Kathy Pobloskie, Director and Co-Founder of Lost Dogs of Wisconsin is committed to reuniting owners with their lost dogs. She is also a Co-Founder of Lost Dogs of America an umbrella organization that is helping other Lost Dog state groups get off the ground, with currently 35 states participating.
While much of what Kathy and her team do on a daily basis depends on their memory, they also have many resources and tools they use on their website, to help the owners of lost pets be reunited.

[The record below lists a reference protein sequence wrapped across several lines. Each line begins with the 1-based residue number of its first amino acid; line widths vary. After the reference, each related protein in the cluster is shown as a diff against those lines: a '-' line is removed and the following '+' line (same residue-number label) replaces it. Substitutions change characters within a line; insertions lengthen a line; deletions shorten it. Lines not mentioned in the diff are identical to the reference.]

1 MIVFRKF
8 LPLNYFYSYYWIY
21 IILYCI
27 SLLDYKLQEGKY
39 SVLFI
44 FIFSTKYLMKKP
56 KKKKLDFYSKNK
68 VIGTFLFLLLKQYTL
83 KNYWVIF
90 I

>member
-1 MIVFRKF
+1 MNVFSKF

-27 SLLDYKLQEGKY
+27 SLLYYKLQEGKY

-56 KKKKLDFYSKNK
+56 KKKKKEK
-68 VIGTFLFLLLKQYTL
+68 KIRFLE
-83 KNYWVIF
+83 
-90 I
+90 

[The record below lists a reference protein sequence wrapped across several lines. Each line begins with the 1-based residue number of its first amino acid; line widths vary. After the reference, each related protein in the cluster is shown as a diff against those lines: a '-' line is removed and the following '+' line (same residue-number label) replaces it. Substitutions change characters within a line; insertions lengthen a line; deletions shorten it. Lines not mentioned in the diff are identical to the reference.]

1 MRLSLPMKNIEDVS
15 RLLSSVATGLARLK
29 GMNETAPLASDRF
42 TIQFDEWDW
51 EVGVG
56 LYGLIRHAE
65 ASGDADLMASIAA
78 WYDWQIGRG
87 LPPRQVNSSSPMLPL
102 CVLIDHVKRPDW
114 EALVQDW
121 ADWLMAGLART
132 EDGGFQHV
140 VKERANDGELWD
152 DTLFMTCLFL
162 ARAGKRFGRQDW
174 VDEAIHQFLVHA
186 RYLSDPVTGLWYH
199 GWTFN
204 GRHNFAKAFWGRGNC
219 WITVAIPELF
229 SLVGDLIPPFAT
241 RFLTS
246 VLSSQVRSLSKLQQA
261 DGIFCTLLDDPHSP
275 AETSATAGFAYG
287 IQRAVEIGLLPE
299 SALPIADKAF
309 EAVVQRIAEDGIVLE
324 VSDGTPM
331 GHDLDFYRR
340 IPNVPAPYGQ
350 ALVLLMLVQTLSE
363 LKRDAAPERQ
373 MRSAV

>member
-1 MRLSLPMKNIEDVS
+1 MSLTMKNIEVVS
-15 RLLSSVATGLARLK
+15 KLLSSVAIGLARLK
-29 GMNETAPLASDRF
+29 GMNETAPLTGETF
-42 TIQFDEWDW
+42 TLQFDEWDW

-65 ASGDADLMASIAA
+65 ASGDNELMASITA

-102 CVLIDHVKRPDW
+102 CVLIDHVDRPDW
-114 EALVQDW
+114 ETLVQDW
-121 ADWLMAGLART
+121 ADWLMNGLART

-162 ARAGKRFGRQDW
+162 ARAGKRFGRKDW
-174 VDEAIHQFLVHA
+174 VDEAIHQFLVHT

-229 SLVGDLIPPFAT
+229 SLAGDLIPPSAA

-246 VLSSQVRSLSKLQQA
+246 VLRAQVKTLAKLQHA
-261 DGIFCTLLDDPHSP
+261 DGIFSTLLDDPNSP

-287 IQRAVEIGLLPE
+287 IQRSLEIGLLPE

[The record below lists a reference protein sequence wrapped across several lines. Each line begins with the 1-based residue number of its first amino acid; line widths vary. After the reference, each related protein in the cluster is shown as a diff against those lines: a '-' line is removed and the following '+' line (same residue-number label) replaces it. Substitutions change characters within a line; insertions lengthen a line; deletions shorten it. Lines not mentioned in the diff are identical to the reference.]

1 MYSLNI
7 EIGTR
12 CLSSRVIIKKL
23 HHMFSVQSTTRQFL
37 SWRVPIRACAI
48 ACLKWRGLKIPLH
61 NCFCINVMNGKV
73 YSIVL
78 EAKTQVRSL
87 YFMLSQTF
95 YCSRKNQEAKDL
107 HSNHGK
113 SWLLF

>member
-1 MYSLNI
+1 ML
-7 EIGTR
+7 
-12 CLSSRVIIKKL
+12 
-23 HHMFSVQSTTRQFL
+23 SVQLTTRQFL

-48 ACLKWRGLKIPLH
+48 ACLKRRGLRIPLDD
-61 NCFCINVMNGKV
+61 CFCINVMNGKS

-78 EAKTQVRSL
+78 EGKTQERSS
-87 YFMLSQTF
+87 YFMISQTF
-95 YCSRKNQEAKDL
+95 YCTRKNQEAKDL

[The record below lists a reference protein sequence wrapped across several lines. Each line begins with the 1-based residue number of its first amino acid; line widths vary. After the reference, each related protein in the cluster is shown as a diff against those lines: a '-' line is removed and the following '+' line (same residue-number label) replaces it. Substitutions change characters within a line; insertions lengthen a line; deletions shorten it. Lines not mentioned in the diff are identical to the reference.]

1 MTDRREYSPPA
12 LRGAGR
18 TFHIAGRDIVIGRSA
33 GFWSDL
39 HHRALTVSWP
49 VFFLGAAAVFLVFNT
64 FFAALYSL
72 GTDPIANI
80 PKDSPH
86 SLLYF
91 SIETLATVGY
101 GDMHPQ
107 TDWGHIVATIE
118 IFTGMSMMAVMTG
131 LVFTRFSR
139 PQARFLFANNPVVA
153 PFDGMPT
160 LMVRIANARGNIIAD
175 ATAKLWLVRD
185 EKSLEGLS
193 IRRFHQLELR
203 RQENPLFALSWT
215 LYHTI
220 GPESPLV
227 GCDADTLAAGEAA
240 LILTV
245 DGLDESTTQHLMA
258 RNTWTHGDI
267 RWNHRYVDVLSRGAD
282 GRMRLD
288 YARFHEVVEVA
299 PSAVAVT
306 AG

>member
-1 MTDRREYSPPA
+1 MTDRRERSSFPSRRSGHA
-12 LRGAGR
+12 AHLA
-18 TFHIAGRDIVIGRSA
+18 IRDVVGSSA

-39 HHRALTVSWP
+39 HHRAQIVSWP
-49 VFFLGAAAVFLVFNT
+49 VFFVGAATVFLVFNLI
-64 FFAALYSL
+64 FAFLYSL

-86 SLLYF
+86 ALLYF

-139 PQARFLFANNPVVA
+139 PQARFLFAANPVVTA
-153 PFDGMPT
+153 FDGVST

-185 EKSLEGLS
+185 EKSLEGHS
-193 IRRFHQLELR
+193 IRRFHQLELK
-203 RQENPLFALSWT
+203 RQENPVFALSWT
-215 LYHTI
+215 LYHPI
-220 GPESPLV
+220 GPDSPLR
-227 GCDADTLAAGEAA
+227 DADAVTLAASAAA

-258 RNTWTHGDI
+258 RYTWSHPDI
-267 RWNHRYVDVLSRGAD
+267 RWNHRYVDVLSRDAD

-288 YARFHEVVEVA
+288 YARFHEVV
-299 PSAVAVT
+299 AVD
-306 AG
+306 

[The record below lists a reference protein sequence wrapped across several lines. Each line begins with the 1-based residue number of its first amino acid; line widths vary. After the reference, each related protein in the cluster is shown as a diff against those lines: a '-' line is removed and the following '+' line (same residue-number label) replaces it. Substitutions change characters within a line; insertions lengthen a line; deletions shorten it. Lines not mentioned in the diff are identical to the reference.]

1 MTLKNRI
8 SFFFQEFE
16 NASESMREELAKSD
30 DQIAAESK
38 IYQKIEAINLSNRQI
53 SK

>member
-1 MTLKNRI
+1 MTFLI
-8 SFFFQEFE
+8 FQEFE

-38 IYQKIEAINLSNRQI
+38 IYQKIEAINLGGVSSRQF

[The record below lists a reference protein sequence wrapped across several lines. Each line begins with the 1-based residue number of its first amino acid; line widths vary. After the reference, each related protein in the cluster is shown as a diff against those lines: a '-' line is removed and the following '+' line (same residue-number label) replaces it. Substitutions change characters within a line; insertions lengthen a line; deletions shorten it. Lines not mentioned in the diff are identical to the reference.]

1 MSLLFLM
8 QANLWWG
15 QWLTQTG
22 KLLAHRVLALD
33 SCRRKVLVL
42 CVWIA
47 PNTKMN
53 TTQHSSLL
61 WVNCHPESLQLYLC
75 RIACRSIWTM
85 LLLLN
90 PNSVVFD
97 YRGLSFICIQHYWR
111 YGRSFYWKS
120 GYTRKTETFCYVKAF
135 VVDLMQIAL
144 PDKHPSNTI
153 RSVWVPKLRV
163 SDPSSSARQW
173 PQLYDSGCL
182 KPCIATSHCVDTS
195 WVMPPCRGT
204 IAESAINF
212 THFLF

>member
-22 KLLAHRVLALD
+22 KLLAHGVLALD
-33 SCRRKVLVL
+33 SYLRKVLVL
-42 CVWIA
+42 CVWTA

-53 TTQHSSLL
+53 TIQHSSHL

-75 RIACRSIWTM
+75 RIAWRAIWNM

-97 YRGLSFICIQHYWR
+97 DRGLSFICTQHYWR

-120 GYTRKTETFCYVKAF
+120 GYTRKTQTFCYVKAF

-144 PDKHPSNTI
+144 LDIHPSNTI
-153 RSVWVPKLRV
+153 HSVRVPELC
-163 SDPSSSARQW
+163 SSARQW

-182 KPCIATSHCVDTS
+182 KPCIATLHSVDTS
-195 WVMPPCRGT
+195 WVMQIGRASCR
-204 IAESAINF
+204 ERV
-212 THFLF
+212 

Welcome to the Professionals and Animal Rescue podcast, where goal is to introduce you to amazing people helping animals and share how you can get involved with animal rescue. This’ll Podcast is probably sponsored by Joubert dot com. Do Bert is a free website designed to connect volunteers with rescues and shelters and the only site that automates rescue relate Transport. Now on with our show today, we’re speaking with Kathy Pavlovsky from Los Dogs of Wisconsin. The organization started back in 2000 and 10 with the idea to provide free resource is and tools to the owners of lost dogs to increase their chances of finding their pets. In 2016 they safely found 2792 dogs, increasing that number in 2017 to 2887 pets. Research has shown that 40 to 60% of animals in shelters and rescues are actually lost pets. So by reducing this number, kennel space is freed up for animals that truly need it. Cathy believes that innovative methods to get lost pets back home save lives. Hey, Kathy, Welcome to the program. Thank you. I’m glad to be here. So tell us a little bit about you and how you got into animal Rescue. Well, I am a retired horse trainer, slash riding instructor had done that my whole pretty much most of my professional career. And when my husband and I relocated to Wisconsin in 2000 and five, I basically retired from that. And then I had some free time, so I became very I had always been interested in animal welfare and animal rescue, but I finally had the time to pursue it. So I started off volunteering at a local shelter and just kind of transpired from there. So you went from horses to dogs? Yes. So now you started at the shelter, right? And so you were volunteer? Probably walking dogs, cleaning cages, doing things like that. How that morphed into now, what you’re doing, Which is part of Lost Dogs Wisconsin and Lost Dogs of America. Well, so I actually worked. Are I volunteered at the front desk of the shelter Children afternoons a week, Six hours. I think it was at it at a time. And, um um, it was kind of funny because I had always been so involved with animals that my husband said, you know, when you do this volunteer work, he said, Instead of just doing things with just with the animals, he says, you don’t know anybody in this town yet. Why don’t you try to do something at the, you know, front desk and try to meet people? It was very correct in that assessment, because I I didn’t know anybody here. And so I started volunteering at the front desk of the shelter, and that was when, well, I started to meet people, and I also started to realize that there’s a lot of people calling in that are missing the pet, and they’re looking for some help in some good advice and often in the shelter situation. The staff or the volunteers at the front desk don’t have a lot of time to, uh, to help those people and because they’re busy with all the other duties. And sometimes there was a lack of knowledge about what to do if a pet went missing. So there was actually for Met three other women, and we actually have, um, had all developed a skill set in helping people find their really shy lost dogs. and that was what we were good at. So what? We first started lost dogs in Wisconsin on we revere. And how hard can this really be? We could successfully helped people on our own catch their shy lost dogs. And we, you know, we sort of thought, Well, how hard can this be? Maybe there will be, you know, one or two a week are you know, a few a few month, which then quickly we realized how naive we were, because now it’s more like one or two an hour. Um and I’m and I remember I’m, you know, exaggerating a little bit with that. But there’s definitely times of the year when it is one or two an hour. Um and so we had to quickly then start to figure out what we were going to do to maintain our commitment to help all these people that were filing reports with us, and that’s where it started. So we really were kind of inventing the wheel, because for what we could see, nothing like this had ever been done on this sort of scale on before. And so we made lots of mistakes along the way and we learned from those mistakes, and we just continue putting one foot in front of the other every day. So tell me so you started by focusing particular and shy dogs. So you got all these calls in the shelter, and then you kind of said, Hey, I need to do more about this. And then And that’s really what took you to form the organization. Yes, yes, that that there was very a little good information out there for for people when they had lost a shy dog. Um, you know, a lot of the things that people want to do, just, you know, reactively when their dog was missing is really all the wrong things to do, you know? So things like, you know, calling out to their dog or chasing their dog or whistling for their dog. I’m is really very It sounds like the right thing to do. But when the dog is shy, it’s really the wrong thing to do. And you really have to change your whole approach to how you’re going to catch that dog. So becomes more about luring the dog back to one location and allowing them to settle in. Relax in that location as opposed to pursuing them. Interesting. So then so you formed. Is that when you form lost dogs of Wisconsin? Yes. Yep. So it was in 2010 and again, we That was when kind of Facebook was first. Really? Just getting going as, ah, you know. Ah, an outlet for, um social ill. The whole the whole idea of putting something out there to the public to educate the public and that, you know, that was how we started. So people would find our page on Facebook and then say he have lost my dog and we would try to help thumb. Um, And then, of course, as we got busier and busier, we realized what we have to have. We can’t just do It’s on Facebook. We have to have some sort of system toe, organize all this information. And, you know, we developed a form programs that people filled out a form and you know, then we created a flyer for them, and it just kind of morphed from there. Wow. All from working in a shelter and then helping somebody with a shy dog. And then it turned into this massive on nine organization, which is a phenomenal How do you guys? I’ve heard of Lost Dogs of America. I mean, are there lost dogs groups in all of the 50 states? 35 states so far. Thanks. So what happened? Waas We We started Wisconsin and then one of the founding members in Wisconsin, Susan Taney, who actually lives just across the border in Illinois. She I thought, Well, I should start lost dogs. Illinois. So she started really closely after we started Wisconsin. And, of course, know that has become a huge organization. And so and her and our friends. And so, you know, in the next couple of years, we started toe ah realized that we were making lots of mistakes and people we could we could help people learn from our mistakes by, you know, preventing them from going down the same path and on some of the things that we had done wrong. And, um and so there were groups starting up in other states, and we said, you know, we’re a free service will create this umbrella organization, and if you would, you know, kind of like to model yourselves after what we’ve learned. Works. Um come on and join us, you know, and we will, You know, we’ll all try to share ideas. And, um um, you know, formulate a plan that’s gonna work for all of this. Plus, we can cross share our information, which is also huge. Because, of course, when a dog goes missing, he doesn’t know that he’s crossed the border. Is Illinois right or whatever state. So now we have 35 states under our umbrella. That and some are not as large as Wisconsin and Illinois. Some are. Some are getting really large. I mean, some are just still just starting out with maybe one or two volunteers and, um, and are growing, you know, um, as as they go along, Yeah, that’s really cool. So So tell us a little bit about how this works. So if there’s a volunteer somebody listening saying, Hey, I would love to help. How do I get involved with us? Well, so the first thing that we would suggest is first of all, depending on what state you’re in, you can go to our Facebook page or our website Lost Dogs of America dot org’s, and you can see if there’s already a participating state in that organization because you really wouldn’t want to start another group in that state. That just becomes very confusing for the public. And really, your goal is to help the public. So the less confusion that they have, the better when their dog is missing. So if there’s already a state organization in the state, then you simply just have to contact that organization. So every every state that participates is linked in our ah, on our Facebook page and on our website on our Facebook pages, in the pin post of the top, and you can just send them a message and say, Hey, I’m interested in what you guys do and I’d love to volunteer and they will set you off down the right path to do that. Yeah, really cool. So what? What kinds of things do you guys need volunteers to help with? So the probably the mean thing, um, again, it depends on the state and how big the state organization has grown. But the main thing in a lot of the states is Facebook administrators. So somebody that is willing to spend ah, a little bit of time on the computer, um, every day and post the flyers that coming in the reports that come in to the Facebook page. So we use a centralized system called Helping Lost Pets. So all 35 of our states are linked in with helping lost pets. That is really cool, because when then, when the owner or the finder of a lost dog files a report with helping lost pets, it is immediately, um, sent out to the appropriate state. Okay, so on Ben. So then it comes to that state, and then somebody from that state, a volunteer in that state posts it to the Facebook page and then depending again on the state that you’re in and what we’re trying to grow every state into is we reach out and personally, uh, reach out to that that person who filed the report so and and that again can all be done from your computer, your phone, um, that you could reach out to that person and start to offer them suggestions on what they should be doing. So we’ve developed a training program that helps. Like I said at the beginning, we were really good at shy lost dogs, but as we’ve gone along, we realize there’s goes Ilyin more scenarios out there. And so we’ve developed a trading system. Um, based on profiling the dog on, you know how it went missing. Was it shire friendly? What were the weather conditions when it went missing and kind of based on what we’ve been doing for the last eight years, we can We have pretty good predictions of of what might have happened to that dog. Um and then that can really help the owner. And we never see Never. So we could be totally sure, but we But we can help the owner focus their efforts on the highest probability of what happened to their dog. And then they, of course, have a better chance of success. Yeah, no. And that’s really cool. I mean, that somebody can come volunteer. And as you said, I mean, they don’t really need to have a ton of skills or experience at this because you guys have already got the course work and you know, if they know how to use Facebook, which pretty much everybody on the planet does, then they can get involved and help you guys out pretty quick. And that’s really all that. You know, we we ask for volunteers to have a Facebook account, and you know, they don’t have to be proficient at Facebook yet. They can learn that as they go. But they have to have, ah, Facebook account because most of our Ah, most of our volunteer groups are operating behind the scenes with a Facebook group. Um, and and then, you know, it’s it’s really preferable that they have a good Internet connection, you know, otherwise, it’s just very frustrating. If somebody’s and ally there a laptop or a desktop computer, it’s not that it can’t be done with a tablet or a phone, but it just becomes very frustrating because, you know, there’s they’re not able to work as quickly as they would probably like to work. And, you know, there’s always problems with, um, it’s just easier to do a lot of the tasks on Ah, desktop or laptop computer. Yeah. So how maney Approximately. How many volunteers do you guys have? Not in Wisconsin. We have about 70. Um, I think Illinois has about probably 50 eso I would say in total, I’m guessing with some of the states that are smaller. We probably have about close to 0 150 or 200. That’s amazing. Yeah. And them again, some of those are, um I call them, Ah, stealth or unofficial volunteers that we haven’t done all the training, but are are definitely helping us in. Um, you know, you know, really ways that that are very, very beneficial. And we have some volunteers in Canada. Doesn’t matter where you live. We have volunteers in Wisconsin that work on the Alabama page. Um, so, um, it really doesn’t matter the way that the system is set up that you can help wherever the need is the greatest up that at that time. So, like I said, in Wisconsin, we have about 70 volunteers. So when somebody you know came in the other day that wanted to start to help, we said, Well, hey, would you mind helping in Alabama right now? Because we’re short a person there and she said, Absolutely. And so, um, she’s working on that page. Yeah, that’s really cool that it’s a virtual opportunity. Now put it in perspective. I thought this is a very amazing number to me. How Maney dogs have you guys been able to reunite in the last year while in Wisconsin. I think the number is around Was around 3000. Sweet. Uh, we we the numbers when we get the statistics in. So we somebody files a report is lost, and then when their dog is back home, they update the status to back home. Now, unfortunately, sometimes the dog is deceased, and that is probably, um Well, less than about 5% is generally the the number. Um, so we say to numbers we say on the number of re united’s, and then we break that out between safe and deceased because, um, we still call. We still close that case if the dog is deceased. Stomach sense. So So we talk about safely reunited. And then, unfortunately, the deceased reunited. Um, so in, I’m just looking here 2017 in Wisconsin, who had 20 887 safe reunions, and I think it was just slightly over 3000 with the deceased. Wow, that’s great. And then how about for lost dogs of America? Well, again, with the running total is running around 25,000 year. Wow. Oh, all being done with volunteers. Yes, all being done with volunteers. That is amazing work. Now I know that lost dog Awareness Days coming up on April 23rd. So tell us a little bit about that. How did what’s that Dale about? Well, so that was a day that we created under well, with lost dogs for America because although, of course, adoption and the focus in the animal welfare world has been on adoption. And that’s great. I mean, I don’t get me wrong. I think that’s absolutely wonderful. But what we also know. And this is confirmed by the SPC. A’s numbers that an estimated 40 to 60% of animals and shelters were actually lost pets. So they’ve ended up in a shelter because they were lost. And the owners just hasn’t figured out you where they are yet. And those dogs or cats are doing their straight hold in that shelter before the owner confined them. And then they’re being put up for adoption. Um, and so all were asking So and so those air those air animals going potentially going into new homes or unfortunately, potentially being put down in the shelter that really don’t don’t need to be there that they have a home to go back to. And it’s, you know, just takes a little bit of work to figure to put all the pieces of the puzzle together and help the older figure out where they are. Um, and so we’re just kind of asking the public to. And the shelter’s director is the fact that not all street dogs are homeless. Um, and let’s this take a day to celebrate. Um, you’re or bring awareness to the fact that there’s lost dogs out there that, um, that don’t need a new home. They just need to go back home. Yeah. No, I think it’s a great opportunity to do that will certainly help you promote it. That would be much appreciated. We’ve been doing it for five years, and every year it grows and grows a little bit, you know? And so now we’re on, like the national calendar Miracle. You know, with pizza Day and things. Yeah, there’s days where everything out there isn’t it. I think today is coffee cake day, huh? OK, so I want to you know, I want to ask you for you to share some of the do’s and don’t I know. I mean, even for myself, I’ve never lost a dog. I wouldn’t even know where to begin. So can you share some of your experience and best practices on what to do? Okay, so first, the first thing that we, um that we recommend we have, ah, handout called Five things to do if you’ve lost your dog and we try to get that out there into the owner’s hands as quickly as possible. But the number one thing that we have found and again we never say never. But many, many dogs will come back on their own if they’re not chased, called, pursued, whistled to, you know, uh, pressured in anyway. So if you leave some your dogs better blanket, um, or creative. Your dog has happened like students create, uh, and some smelly food, like we recommend canned cat food or rotisserie chicken without the bones. Something that smells really good. And some articles of your dirty clothing or your dirty pillowcase on the porch. Many of these dogs will come back on their own. Many, many, many of these dogs. And if we can get that information into the hands of the older, like within the first few minutes they don’t. Don’t go running after your dog. Don’t go chasing or calling. You don’t. Because all you’re doing then is you’re risking chasing your dog into traffic. And that, unfortunately, is our number one cause of death. Um, and, uh, just just see if your dog will come back from it. So that doesn’t mean you’re not going to do anything else, but but just give your dog that opportunity, and sometimes it takes a few days. But in that time, you can also be starting to you know, you distribute your flyers, get the word out that your dog is missing. But many of these dogs will come back on their own. Unfortunately, many people panic and they do all the wrong things and they go chasing after their dog. And the more the dog is chased, um, the more he they go into, like, this heightened sense of a panic in their mind, and they will start to just, you know, that is bolt in fear and they make really poor decisions. They might bolt into traffic. They might Walt into, um into a body water number number two, cause of death is drowning. Or they might bolt out onto thin ice and fall through the ice in the you know, spring or fall. Or even they, quite often it’s common. Development was it’s common, but it’s It’s not uncommon for dogs to be hit by a train because they are particularly fearful. So they’re starting to travel train tracks because that’s the you know, they they perceive that has to be a fairly safe way to avoid people. And then they get hit by train some. So all of the things related to chasing or calling or whistling or approaching the dog are the things that we don’t recommend. Then people say, Well, what should I do? If I do see my dog? And what we say then is you should sit down on the ground, face away from your dog. Um, don’t make eye contact, make yourself a little It’s possible and hopefully you have some tasty little bits of hot dog or something in your pocket because you’ve been looking for your dog and throw those up behind you and let your dog creep back up to you because they come back to smell. They don’t come back to site, and they don’t come back to sound. That’s why calling to them generally this work. Um, and they don’t say, Hey, I see my house over there. You know, they come back because of the good smells. So if you could remember that, you know what I know It’s hard when you’re in a panic, but get down on the ground. Don’t look at your dog, Face away from Mom and throw all this stuff behind you. It’s a good chance that your dog will creep up from behind. And, like you said, that’s really hard to do when you’re in that emotional state and and you just want to get them back. So I think that’s really that’s really good advice to try and educate people head of time, because I don’t know what the percentages air, but there’s a pretty high percentage that dogs will go missing at least one time in their life. Yeah, and the other thing you know, I know people like to be in groups for safety, but anything more than one person to a lost a shy lost dog is a crowd, and so you really don’t want to be out searching for your dog in, you know, to to people, if you’re going to be, you know, being a group space yourself well out, you know, And and really, we have gone away from recommending searching at all just because we’re finding that, um, people want to help, but they’re not always really educated about lost dog behavior. And so they go out and they kind of, like pound through the woods and through the bushes, and they have the opposite effect of what they intend to do, which is catch the dog. But they actually end up pressuring the dog out of the area, and they pressure the dog out of the area that the owner has already Flyer day. And then the owner has to flyer an entire new area that causes a lot of a host of other problems. First, firing is expensive. You printing off hundreds, probably thousands of copies. You having to take time off work to do it and enlist people to help you do it. And the more that that sort of stress is put on the owner, that financial logistical kind of stresses. But of the owner, the more likely they are to give up. So anything that you’re doing to push that dog out of the area that has already been fired is really, really counter beneficial to catching the dog successfully, because the thing that we do know is that owners and that have not given up or much, much more likely to be reunited with their with their dogs. So in keeping them going and keeping them motivated to keep doing that hard work of flyer ing expanding the firing radius and stuff is one of our toughest jobs. Yeah, I can imagine it gets you get tired after a couple of days and then you get despondent and you just want to give up. Yep. So what? What’s next for lost Dogs of Wisconsin and Lost Dogs of America? Well, we just hope to continue to grow. I mean, in some ways, that sounds kind of bad because you don’t want more people to lose their dogs. But But the truth of the matter is, is that as a nation we’re saving more and more dogs than ever before, right? Which is great. So there’s more dogs being saved in in animal shelters. The you know, the number of dogs we put down in shelters is reducing all the time. Um, which is a great thing. But of course, a lot of these dogs, um, have come from either some unfortunate situations there. The rescue dogs. They tend to be shy. Um, and so they’re getting lost in record numbers, and many for many people. They’ve ever owned a shy dog before, so they’re doing a great thing. They’re going to the shelter, and they’re adopting a dog. But they’ve never owned a shy dog before, and they don’t realized the risks of owning a high flight risk dog. And these dogs called missing, they go missing from foster homes. They go missing from transports to go missing from animal shelters. And so, you know, as we we just seem to be getting more and more reports all the time about dogs going missing. So again, just trying to educate is is what we’re about. And in trying to pull, pull all the listings into one place. That’s huge. So yeah, no, I can’t imagine. So this this is all great information, Kathy, and I’m really glad that you came on the program today to share is there anything else that you wanted to mention before we wrap things up? I don’t think so. I think we’ve touched on all the major points. I just like our, You know, our motto was Never give up. I mean, we every day, you know, we see stories of dogs reunited that have been missing for months and months and months, so we could just say one thing. Toe owners. It would be that would be it. Just never give up. Uh, just continue on, Stay in touch with us so that we can keep sending possible leads your way that you are volunteers were watching for in animal shelters. And, um, we we hope to see the day when everybody safely reunited with their dog. Yeah, absolutely. And for sure, we’ll make sure to list your links lost Dogs of America and last ducks of Wisconsin to bring attention to it. That would be wonderful. We really appreciate it. Well, thank you, Kathy. So much for coming on the program. And we look forward to having you on again in the future to hear about the increased number of you reunites that you’ve done. Thank you. 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